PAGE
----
# How to use the first principle in finding derivative of f(x)=square root (1-x)?

justaguide | Certified Educator

Using the first principles the derivative of f(x) = sqrt (1 - x) is given as lim h-->0[(f(x + h) - f(x))/h]

lim h-->0[(f(x + h) - f(x))/h]

=> lim h-->0[(sqrt(1 - x - h) - sqrt (1 - x))/h]

=> lim h-->0[(sqrt(1 - x - h) - sqrt (1 - x))*(sqrt(1 - x - h) + sqrt (1 - x))/h*(sqrt(1 - x - h) + sqrt (1 - x))]

=> lim h-->0[(1 - x - h - 1 + x)/h*(sqrt(1 - x - h) + sqrt (1 - x))]

=> lim h-->0[(-h)/h*(sqrt(1 - x - h) + sqrt (1 - x))]

=> lim h-->0[-1/(sqrt(1 - x - h) + sqrt (1 - x))]

substitute h = 0

=> (-1/2)*(1/sqrt (1 - x))

The required derivative is (-1/2)*(1/sqrt (1 - x))

giorgiana1976 | Student

We'll recall the first principle:

lim [f(x+h) - f(x)]/h, for h->0

Comparing, we'll get:

lim {sqrt [1 - (x+h)] - sqrt(1-x)}/h

We'll remove the brackets at radicand:

lim [sqrt (1 - x - h) - sqrt(1 - x)]/h

We'll multiply both, numerator and denominator, by the conjugate of numerator:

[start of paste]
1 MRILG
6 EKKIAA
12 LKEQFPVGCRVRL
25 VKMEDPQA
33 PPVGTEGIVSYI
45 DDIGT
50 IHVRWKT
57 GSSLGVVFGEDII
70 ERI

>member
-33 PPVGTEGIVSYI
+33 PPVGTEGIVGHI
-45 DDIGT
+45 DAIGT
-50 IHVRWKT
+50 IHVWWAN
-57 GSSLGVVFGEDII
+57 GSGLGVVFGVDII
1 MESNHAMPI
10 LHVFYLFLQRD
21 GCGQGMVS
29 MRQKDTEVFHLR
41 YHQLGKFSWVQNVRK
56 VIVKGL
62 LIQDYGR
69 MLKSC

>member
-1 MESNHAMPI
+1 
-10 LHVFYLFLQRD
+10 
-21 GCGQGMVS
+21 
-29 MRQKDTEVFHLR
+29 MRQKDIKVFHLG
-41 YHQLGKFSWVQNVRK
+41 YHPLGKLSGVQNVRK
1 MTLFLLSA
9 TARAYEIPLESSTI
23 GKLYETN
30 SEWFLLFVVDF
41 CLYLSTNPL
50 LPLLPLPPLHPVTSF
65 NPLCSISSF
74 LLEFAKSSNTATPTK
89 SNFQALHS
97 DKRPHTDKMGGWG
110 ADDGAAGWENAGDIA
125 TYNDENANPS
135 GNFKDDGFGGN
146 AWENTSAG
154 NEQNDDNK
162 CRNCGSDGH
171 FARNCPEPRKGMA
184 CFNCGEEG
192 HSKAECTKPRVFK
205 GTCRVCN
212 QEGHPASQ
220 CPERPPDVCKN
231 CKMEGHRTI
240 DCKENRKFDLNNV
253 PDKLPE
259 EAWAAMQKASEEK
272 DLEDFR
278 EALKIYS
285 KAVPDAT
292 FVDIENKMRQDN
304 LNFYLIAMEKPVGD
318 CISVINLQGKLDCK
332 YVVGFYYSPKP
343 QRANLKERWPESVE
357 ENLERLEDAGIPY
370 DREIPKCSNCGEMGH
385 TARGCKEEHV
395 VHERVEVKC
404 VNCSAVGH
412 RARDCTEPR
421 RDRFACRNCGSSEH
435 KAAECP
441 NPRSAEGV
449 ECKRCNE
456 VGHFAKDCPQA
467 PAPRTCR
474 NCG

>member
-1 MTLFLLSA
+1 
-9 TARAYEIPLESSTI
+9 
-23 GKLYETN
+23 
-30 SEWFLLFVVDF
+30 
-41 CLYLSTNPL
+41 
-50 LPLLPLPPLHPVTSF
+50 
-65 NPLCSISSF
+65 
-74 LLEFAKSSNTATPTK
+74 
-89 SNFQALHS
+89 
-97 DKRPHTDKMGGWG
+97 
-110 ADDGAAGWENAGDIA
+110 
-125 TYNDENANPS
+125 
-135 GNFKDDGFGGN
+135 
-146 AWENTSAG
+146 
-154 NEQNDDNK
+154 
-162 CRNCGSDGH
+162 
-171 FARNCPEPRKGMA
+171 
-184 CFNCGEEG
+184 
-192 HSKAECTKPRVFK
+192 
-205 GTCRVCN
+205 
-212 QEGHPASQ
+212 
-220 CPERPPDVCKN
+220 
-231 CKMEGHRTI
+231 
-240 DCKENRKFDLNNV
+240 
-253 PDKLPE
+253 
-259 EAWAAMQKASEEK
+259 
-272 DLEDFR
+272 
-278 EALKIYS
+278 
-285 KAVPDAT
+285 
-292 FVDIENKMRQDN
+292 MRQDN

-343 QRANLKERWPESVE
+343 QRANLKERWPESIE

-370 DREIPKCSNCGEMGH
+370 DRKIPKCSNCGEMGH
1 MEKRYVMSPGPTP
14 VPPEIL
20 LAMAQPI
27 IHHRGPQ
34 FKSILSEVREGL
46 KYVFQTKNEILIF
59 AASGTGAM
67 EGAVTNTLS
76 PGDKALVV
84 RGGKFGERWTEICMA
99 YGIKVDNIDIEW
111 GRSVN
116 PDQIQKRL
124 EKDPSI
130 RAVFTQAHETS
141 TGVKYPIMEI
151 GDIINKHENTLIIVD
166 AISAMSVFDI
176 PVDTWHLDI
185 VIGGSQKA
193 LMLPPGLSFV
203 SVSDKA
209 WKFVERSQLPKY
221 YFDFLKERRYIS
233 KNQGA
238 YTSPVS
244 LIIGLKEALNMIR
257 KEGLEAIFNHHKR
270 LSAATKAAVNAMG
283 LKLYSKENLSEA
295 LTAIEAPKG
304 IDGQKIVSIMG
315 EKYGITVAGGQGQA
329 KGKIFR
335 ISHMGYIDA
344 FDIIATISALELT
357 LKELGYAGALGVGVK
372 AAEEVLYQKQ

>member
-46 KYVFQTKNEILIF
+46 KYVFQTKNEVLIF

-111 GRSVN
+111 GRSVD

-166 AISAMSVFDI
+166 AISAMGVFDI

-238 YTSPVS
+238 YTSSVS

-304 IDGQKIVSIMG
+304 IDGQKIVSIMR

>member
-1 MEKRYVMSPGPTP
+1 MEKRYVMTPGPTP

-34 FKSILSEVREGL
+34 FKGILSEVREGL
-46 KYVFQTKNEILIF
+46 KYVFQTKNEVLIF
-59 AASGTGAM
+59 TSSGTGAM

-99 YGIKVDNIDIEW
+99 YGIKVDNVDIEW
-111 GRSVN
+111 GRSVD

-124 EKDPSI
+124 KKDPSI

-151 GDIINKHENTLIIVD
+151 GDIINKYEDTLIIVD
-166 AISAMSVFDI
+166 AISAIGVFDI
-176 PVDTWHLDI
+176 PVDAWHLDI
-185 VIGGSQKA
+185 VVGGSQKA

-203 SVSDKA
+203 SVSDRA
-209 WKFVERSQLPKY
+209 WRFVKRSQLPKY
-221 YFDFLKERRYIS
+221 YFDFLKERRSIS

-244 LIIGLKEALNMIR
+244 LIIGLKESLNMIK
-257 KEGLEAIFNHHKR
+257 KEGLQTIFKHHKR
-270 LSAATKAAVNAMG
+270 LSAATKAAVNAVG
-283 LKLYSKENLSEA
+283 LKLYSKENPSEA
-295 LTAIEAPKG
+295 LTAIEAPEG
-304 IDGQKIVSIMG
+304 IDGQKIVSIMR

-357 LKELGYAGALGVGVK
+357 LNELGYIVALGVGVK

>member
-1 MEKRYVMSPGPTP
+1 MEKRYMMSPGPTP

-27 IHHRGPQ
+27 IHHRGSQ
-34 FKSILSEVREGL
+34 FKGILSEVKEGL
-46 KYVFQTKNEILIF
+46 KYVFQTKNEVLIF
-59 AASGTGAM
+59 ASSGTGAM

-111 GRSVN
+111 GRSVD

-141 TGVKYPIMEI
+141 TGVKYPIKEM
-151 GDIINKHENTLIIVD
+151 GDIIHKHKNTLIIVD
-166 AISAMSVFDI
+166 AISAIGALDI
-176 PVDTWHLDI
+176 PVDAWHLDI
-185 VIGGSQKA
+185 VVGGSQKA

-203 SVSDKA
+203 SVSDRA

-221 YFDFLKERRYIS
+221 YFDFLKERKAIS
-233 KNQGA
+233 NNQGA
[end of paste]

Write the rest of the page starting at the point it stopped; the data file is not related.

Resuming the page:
lim [sqrt (1 - x - h) - sqrt(1 - x)]*[sqrt (1 - x - h) + sqrt(1 - x)]/h*[sqrt (1 - x - h) + sqrt(1 - x)]

The product at numerator returns the difference of squares:

lim [(1  -x - h) - (1  -x)]/h*[sqrt (1 - x - h) + sqrt(1 - x)]

We'll eliminate like terms form numerator:

lim -h/h*[sqrt (1 - x - h) + sqrt(1 - x)]

We'll simplify and we'll get:

lim -1/[sqrt (1 - x - h) + sqrt(1 - x)]

We'll replace h by 0:

lim -1/[sqrt (1 - x - h) + sqrt(1 - x)] = -1/[sqrt (1 - x) + sqrt(1 - x)]

We'll combine like terms from denominator:

lim -1/[sqrt (1 - x - h) + sqrt(1 - x)] = -1/2sqrt (1 - x)

The first derivative of the given function, using the first principle, is f'(x) = -1/2sqrt (1 - x).